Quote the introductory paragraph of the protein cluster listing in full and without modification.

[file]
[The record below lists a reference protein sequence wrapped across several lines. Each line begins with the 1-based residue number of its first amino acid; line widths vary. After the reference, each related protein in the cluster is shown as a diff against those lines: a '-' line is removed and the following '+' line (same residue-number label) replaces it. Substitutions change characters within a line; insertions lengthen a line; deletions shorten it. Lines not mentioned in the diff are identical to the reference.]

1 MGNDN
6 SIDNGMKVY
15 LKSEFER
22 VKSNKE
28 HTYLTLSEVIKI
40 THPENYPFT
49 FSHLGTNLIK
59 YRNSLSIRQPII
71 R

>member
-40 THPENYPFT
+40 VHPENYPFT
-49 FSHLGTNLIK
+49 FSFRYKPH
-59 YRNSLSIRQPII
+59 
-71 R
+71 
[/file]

[The record below lists a reference protein sequence wrapped across several lines. Each line begins with the 1-based residue number of its first amino acid; line widths vary. After the reference, each related protein in the cluster is shown as a diff against those lines: a '-' line is removed and the following '+' line (same residue-number label) replaces it. Substitutions change characters within a line; insertions lengthen a line; deletions shorten it. Lines not mentioned in the diff are identical to the reference.]